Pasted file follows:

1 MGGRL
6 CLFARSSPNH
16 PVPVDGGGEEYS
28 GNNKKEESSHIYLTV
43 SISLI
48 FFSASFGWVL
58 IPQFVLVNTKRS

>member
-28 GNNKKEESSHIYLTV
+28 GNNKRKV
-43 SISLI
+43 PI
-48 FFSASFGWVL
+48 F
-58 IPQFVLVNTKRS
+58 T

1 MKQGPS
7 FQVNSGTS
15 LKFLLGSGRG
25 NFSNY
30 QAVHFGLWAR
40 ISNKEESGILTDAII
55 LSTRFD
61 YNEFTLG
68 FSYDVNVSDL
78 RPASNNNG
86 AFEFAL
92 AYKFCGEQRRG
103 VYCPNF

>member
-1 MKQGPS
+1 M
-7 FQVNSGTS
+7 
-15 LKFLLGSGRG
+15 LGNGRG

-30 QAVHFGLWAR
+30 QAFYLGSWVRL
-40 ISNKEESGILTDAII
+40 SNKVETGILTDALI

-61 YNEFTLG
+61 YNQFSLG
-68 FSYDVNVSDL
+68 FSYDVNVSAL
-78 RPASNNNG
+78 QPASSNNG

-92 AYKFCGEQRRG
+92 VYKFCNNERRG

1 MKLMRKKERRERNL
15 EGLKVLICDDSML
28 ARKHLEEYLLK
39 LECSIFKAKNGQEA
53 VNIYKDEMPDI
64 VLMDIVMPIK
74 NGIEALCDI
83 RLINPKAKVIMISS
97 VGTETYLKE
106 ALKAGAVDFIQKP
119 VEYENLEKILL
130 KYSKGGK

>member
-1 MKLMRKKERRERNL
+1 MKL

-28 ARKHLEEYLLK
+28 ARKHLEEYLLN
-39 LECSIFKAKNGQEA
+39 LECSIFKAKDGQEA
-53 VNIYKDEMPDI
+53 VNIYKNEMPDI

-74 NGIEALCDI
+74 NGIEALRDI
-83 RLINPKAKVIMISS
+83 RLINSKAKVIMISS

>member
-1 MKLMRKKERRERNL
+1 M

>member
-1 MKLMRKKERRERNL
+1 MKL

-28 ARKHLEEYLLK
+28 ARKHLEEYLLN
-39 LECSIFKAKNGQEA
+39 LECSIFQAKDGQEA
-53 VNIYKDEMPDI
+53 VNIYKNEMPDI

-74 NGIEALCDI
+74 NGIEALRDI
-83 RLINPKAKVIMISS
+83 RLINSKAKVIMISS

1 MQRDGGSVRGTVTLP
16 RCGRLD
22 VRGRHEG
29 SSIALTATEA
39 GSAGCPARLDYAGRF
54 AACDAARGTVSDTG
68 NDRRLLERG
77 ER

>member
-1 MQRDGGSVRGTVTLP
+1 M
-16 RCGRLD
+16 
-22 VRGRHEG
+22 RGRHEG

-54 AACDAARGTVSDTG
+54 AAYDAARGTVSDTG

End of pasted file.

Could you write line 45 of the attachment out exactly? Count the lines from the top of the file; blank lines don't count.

-78 RPASNNNG